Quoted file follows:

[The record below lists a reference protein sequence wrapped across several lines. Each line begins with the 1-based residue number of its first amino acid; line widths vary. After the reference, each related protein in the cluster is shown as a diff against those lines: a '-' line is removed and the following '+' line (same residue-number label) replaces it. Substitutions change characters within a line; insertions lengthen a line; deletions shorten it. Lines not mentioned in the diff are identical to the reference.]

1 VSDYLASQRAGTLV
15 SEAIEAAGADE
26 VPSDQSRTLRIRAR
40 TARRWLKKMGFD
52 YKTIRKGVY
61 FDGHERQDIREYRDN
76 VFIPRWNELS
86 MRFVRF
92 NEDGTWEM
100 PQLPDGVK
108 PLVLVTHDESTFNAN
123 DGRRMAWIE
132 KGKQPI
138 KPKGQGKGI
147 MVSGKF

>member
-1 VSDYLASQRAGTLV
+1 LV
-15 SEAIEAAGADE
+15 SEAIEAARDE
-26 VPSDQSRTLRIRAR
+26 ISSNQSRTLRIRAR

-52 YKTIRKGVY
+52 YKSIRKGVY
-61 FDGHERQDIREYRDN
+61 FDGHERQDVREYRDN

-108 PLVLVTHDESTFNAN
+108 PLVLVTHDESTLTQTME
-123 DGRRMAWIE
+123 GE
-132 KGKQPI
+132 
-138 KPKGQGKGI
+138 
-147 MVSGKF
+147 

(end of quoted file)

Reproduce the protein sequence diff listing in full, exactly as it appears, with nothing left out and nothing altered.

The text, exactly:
[The record below lists a reference protein sequence wrapped across several lines. Each line begins with the 1-based residue number of its first amino acid; line widths vary. After the reference, each related protein in the cluster is shown as a diff against those lines: a '-' line is removed and the following '+' line (same residue-number label) replaces it. Substitutions change characters within a line; insertions lengthen a line; deletions shorten it. Lines not mentioned in the diff are identical to the reference.]

1 VSDYLASQRAGTLV
15 SEAIEAAGADE
26 VPSDQSRTLRIRAR
40 TARRWLKKMGFD
52 YKTIRKGVY
61 FDGHERQDIREYRDN
76 VFIPRWNELS
86 MRFVRF
92 NEDGTWEM
100 PQLPDGVK
108 PLVLVTHDESTFNAN
123 DGRRMAWIE
132 KGKQPI
138 KPKGQGKGI
147 MVSGKF

>member
-1 VSDYLASQRAGTLV
+1 LV
-15 SEAIEAAGADE
+15 SEAIEAARDE
-26 VPSDQSRTLRIRAR
+26 ISSNQSRTLRIRAR

-52 YKTIRKGVY
+52 YKSIRKGVY
-61 FDGHERQDIREYRDN
+61 FDGHERQDVREYRDN

-108 PLVLVTHDESTFNAN
+108 PLVLVTHDESTLTQTME
-123 DGRRMAWIE
+123 GE
-132 KGKQPI
+132 
-138 KPKGQGKGI
+138 
-147 MVSGKF
+147 